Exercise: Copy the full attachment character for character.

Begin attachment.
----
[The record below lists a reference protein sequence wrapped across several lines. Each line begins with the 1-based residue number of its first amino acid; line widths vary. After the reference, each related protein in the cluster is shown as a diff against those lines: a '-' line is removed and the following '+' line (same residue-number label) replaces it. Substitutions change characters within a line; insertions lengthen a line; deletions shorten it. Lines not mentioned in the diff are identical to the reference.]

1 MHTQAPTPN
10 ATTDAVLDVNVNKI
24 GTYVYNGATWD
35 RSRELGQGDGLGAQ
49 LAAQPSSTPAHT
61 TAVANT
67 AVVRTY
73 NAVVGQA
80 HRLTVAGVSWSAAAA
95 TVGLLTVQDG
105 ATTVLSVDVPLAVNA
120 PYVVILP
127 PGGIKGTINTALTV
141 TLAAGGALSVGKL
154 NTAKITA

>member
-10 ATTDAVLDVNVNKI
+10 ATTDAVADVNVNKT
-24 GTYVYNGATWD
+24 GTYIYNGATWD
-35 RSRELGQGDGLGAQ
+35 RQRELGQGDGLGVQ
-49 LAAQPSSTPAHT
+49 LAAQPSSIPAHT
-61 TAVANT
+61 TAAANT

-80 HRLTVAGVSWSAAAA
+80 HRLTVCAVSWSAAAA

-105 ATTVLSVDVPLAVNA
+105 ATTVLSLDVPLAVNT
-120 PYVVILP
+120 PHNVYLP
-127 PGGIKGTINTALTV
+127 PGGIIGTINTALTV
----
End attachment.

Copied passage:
[The record below lists a reference protein sequence wrapped across several lines. Each line begins with the 1-based residue number of its first amino acid; line widths vary. After the reference, each related protein in the cluster is shown as a diff against those lines: a '-' line is removed and the following '+' line (same residue-number label) replaces it. Substitutions change characters within a line; insertions lengthen a line; deletions shorten it. Lines not mentioned in the diff are identical to the reference.]

1 MHTQAPTPN
10 ATTDAVLDVNVNKI
24 GTYVYNGATWD
35 RSRELGQGDGLGAQ
49 LAAQPSSTPAHT
61 TAVANT
67 AVVRTY
73 NAVVGQA
80 HRLTVAGVSWSAAAA
95 TVGLLTVQDG
105 ATTVLSVDVPLAVNA
120 PYVVILP
127 PGGIKGTINTALTV
141 TLAAGGALSVGKL
154 NTAKITA

>member
-10 ATTDAVLDVNVNKI
+10 ATTDAVADVNVNKT
-24 GTYVYNGATWD
+24 GTYIYNGATWD
-35 RSRELGQGDGLGAQ
+35 RQRELGQGDGLGVQ
-49 LAAQPSSTPAHT
+49 LAAQPSSIPAHT
-61 TAVANT
+61 TAAANT

-80 HRLTVAGVSWSAAAA
+80 HRLTVCAVSWSAAAA

-105 ATTVLSVDVPLAVNA
+105 ATTVLSLDVPLAVNT
-120 PYVVILP
+120 PHNVYLP
-127 PGGIKGTINTALTV
+127 PGGIIGTINTALTV